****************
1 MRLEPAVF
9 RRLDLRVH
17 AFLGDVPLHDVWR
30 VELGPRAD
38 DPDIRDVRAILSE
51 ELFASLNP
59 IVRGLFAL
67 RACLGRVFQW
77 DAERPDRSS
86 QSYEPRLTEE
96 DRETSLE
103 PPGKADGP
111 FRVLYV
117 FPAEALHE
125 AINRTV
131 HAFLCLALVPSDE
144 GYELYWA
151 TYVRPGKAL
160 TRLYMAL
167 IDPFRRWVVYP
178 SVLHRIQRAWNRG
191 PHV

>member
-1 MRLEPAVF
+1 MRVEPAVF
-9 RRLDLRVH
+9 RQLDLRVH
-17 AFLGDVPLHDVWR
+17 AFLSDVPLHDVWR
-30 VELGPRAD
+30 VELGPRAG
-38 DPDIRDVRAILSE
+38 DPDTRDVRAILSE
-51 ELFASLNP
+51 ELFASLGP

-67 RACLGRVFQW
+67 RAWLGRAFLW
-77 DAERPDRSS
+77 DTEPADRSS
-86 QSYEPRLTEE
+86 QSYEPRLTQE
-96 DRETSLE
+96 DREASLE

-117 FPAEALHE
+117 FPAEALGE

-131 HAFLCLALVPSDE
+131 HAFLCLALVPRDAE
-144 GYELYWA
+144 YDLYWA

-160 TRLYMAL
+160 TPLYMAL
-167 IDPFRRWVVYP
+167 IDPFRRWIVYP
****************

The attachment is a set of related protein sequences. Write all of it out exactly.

1 MRLEPAVF
9 RRLDLRVH
17 AFLGDVPLHDVWR
30 VELGPRAD
38 DPDIRDVRAILSE
51 ELFASLNP
59 IVRGLFAL
67 RACLGRVFQW
77 DAERPDRSS
86 QSYEPRLTEE
96 DRETSLE
103 PPGKADGP
111 FRVLYV
117 FPAEALHE
125 AINRTV
131 HAFLCLALVPSDE
144 GYELYWA
151 TYVRPGKAL
160 TRLYMAL
167 IDPFRRWVVYP
178 SVLHRIQRAWNRG
191 PHV

>member
-1 MRLEPAVF
+1 MRVEPAVF
-9 RRLDLRVH
+9 RQLDLRVH
-17 AFLGDVPLHDVWR
+17 AFLSDVPLHDVWR
-30 VELGPRAD
+30 VELGPRAG
-38 DPDIRDVRAILSE
+38 DPDTRDVRAILSE
-51 ELFASLNP
+51 ELFASLGP

-67 RACLGRVFQW
+67 RAWLGRAFLW
-77 DAERPDRSS
+77 DTEPADRSS
-86 QSYEPRLTEE
+86 QSYEPRLTQE
-96 DRETSLE
+96 DREASLE

-117 FPAEALHE
+117 FPAEALGE

-131 HAFLCLALVPSDE
+131 HAFLCLALVPRDAE
-144 GYELYWA
+144 YDLYWA

-160 TRLYMAL
+160 TPLYMAL
-167 IDPFRRWVVYP
+167 IDPFRRWIVYP